Chances are sometime in your teaching career, you will have a student that will injure their arm, wrist, fingers… When that happens, are you prepared for THE question that will be asked? “Do we still have lessons while I’m recovering?”
My answer is YES! Although an injury whether a break or a sprain can be traumatic for a student, there is so many things we can still do in lessons during that time. One fun idea I heard from a piano teacher that I started to do is to have the student sign one of my “one hand only” books and write down what their injury was and how it happened (if they want). Then I take a picture of them at the piano with the book.
There aren’t a lot of one-handed piano books out there. But don’t worry too much about that. You can take any piece that doesn’t have hands together (these are typically primer pieces but not always) and make them “one-handed” pieces. I happen to own a Yamaha grand with a Disclavier. So another thing that I can have students do is have the Disclavier play one “hand” while the student is playing the other. If you have midi accompaniment or CD’s that go along with their music. They can use background music to make their pieces sound more full when they are just playing one hand. With some injuries, doctors actually encourage students to continue playing as part of their recovery therapy. Be sure to find out if this is the case with your students.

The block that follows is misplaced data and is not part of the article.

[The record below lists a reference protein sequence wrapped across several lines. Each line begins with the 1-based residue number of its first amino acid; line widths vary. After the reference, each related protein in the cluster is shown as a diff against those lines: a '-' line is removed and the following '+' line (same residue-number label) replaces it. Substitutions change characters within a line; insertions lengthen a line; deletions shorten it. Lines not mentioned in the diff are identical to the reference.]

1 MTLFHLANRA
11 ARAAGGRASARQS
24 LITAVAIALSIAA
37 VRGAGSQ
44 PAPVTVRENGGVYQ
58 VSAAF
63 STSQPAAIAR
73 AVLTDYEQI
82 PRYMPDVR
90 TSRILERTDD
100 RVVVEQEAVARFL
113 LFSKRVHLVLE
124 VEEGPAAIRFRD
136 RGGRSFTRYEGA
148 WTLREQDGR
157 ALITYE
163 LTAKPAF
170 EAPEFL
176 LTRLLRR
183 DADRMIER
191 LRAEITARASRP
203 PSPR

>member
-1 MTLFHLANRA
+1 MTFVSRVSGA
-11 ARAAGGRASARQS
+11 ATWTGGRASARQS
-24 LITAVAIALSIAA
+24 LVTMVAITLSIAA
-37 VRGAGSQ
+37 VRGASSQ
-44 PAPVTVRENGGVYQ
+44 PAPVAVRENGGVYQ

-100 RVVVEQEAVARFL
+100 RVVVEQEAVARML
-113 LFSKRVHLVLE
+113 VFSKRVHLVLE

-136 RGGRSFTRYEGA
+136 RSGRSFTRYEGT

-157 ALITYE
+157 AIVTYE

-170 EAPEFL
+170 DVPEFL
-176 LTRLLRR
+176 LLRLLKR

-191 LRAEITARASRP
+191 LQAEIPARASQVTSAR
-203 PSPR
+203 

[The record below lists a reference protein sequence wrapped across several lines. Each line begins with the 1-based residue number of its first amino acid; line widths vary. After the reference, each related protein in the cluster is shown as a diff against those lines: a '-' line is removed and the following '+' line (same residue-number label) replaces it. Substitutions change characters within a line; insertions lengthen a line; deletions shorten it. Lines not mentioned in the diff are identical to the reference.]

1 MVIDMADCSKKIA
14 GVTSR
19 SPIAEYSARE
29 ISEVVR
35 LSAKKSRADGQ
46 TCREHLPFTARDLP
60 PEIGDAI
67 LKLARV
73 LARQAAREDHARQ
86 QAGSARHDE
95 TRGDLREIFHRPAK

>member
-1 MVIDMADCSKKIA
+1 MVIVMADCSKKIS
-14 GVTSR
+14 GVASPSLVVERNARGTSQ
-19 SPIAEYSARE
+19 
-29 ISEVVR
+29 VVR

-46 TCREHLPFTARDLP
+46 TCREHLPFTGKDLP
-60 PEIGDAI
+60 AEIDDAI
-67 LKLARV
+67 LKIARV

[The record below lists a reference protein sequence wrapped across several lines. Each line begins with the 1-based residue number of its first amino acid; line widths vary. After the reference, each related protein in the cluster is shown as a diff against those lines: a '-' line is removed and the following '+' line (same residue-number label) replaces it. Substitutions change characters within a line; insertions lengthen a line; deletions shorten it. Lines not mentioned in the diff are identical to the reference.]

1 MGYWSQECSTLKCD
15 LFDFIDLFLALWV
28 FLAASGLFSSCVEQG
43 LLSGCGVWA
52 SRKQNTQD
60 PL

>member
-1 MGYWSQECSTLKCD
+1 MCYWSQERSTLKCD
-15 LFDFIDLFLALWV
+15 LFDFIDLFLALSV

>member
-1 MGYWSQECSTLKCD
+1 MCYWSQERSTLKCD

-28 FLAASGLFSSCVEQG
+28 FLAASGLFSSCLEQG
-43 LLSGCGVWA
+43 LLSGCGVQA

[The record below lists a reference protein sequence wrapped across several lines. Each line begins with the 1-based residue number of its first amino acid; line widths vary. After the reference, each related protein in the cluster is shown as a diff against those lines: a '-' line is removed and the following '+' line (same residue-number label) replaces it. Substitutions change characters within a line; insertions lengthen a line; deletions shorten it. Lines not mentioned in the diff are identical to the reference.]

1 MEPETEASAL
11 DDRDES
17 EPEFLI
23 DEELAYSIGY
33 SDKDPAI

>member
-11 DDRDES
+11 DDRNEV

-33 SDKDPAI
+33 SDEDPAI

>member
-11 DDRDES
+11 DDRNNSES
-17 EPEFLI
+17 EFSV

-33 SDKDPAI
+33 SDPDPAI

I have put together a parent handout for these instances. This will give a list of ideas of what we can do during lessons while they are recovering. They can choose their favorites of the list or I can suggest a good plan of action. Feel free to print below and share with your parents when the time comes.
Wonderful idea! I actually could use this myself right now!! Thank you for sharing! I did have a student last year who broke her arm and we had to get quite creative! This is a great resource.
Glad you could use it Sheryl! 🙂
I agree completely! Sometimes I think parents feel like they would be wasting their money by continuing lessons while a student is temporarily one-handed. Nothing could be further from the truth. Thanks for sharing the great info sheet to give to parents.
For anyone interested, I’ve found a list of repertoire suggestions for piano, one-hand. It’s not a huge list, but it does provide several suggestions starting at the elementary level and ranging up to the “exceedingly difficult” level. The website is http://www.marthabeth.com/one_hand.html
There seems to be decidedly more repertoire written for left hand alone, but the list does contain some pieces for just right hand as well.